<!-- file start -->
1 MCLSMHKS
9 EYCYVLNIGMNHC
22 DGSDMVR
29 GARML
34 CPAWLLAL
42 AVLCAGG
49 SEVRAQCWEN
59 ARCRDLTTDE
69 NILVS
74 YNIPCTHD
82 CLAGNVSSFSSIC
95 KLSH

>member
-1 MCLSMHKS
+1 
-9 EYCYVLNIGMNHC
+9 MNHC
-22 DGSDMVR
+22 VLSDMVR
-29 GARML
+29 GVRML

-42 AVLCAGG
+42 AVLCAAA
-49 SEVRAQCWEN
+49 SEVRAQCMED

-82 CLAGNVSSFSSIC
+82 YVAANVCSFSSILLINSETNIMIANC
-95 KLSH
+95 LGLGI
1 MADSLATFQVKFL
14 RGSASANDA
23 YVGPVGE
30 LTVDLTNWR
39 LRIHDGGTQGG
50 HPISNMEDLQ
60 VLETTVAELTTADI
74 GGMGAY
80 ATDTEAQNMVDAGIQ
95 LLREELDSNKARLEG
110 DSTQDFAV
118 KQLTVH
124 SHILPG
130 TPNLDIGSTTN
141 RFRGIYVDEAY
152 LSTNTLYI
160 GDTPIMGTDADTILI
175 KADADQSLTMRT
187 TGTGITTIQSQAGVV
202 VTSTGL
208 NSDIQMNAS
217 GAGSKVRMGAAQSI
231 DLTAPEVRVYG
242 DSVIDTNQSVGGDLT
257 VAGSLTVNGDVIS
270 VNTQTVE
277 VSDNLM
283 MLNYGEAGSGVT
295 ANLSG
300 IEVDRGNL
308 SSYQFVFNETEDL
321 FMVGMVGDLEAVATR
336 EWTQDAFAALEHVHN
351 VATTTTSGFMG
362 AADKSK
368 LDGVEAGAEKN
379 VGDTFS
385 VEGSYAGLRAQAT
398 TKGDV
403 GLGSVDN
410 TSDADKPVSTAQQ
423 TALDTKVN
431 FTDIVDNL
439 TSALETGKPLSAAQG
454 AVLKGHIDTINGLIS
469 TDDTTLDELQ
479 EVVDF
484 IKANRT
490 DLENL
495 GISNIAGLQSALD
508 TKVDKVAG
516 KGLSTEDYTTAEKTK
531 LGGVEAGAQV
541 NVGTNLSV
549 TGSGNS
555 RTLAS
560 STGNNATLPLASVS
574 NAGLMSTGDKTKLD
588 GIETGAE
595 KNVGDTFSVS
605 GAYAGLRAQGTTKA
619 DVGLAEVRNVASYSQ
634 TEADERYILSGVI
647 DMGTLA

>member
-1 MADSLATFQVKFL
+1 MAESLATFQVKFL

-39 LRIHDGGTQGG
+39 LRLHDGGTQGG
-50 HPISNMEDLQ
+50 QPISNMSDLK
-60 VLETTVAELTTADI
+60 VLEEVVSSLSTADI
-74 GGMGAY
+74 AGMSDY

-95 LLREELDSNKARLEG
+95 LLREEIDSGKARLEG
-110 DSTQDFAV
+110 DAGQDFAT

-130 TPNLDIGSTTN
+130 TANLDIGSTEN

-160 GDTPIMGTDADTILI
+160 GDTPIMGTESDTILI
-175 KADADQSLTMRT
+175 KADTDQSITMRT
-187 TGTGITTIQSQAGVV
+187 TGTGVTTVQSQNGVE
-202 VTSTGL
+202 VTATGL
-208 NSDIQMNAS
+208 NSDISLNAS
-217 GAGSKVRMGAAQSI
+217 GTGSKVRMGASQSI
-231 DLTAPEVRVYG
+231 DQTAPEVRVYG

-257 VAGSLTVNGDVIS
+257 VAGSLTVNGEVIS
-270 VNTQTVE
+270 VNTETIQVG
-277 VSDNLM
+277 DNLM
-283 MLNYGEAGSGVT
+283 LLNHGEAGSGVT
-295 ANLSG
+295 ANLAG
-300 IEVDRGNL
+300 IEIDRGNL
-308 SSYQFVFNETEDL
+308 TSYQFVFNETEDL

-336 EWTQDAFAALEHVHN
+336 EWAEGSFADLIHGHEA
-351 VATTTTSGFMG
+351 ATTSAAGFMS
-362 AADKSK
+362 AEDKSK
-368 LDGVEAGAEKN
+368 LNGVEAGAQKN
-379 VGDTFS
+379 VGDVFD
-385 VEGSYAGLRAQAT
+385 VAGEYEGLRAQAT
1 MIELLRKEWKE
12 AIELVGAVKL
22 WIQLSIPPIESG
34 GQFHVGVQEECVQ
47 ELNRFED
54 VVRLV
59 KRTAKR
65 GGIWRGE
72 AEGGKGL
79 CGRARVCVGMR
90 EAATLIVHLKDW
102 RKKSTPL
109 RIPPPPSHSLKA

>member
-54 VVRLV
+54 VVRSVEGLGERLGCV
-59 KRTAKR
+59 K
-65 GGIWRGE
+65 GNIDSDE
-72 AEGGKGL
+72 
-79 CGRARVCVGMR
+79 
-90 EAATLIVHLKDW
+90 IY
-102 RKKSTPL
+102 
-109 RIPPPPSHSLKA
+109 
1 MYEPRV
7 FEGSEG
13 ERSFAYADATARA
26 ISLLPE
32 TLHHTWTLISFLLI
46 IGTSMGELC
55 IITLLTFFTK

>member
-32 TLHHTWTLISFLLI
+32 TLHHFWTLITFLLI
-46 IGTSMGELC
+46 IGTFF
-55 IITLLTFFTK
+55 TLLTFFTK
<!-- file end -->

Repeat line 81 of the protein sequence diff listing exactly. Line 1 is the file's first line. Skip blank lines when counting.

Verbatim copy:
516 KGLSTEDYTTAEKTK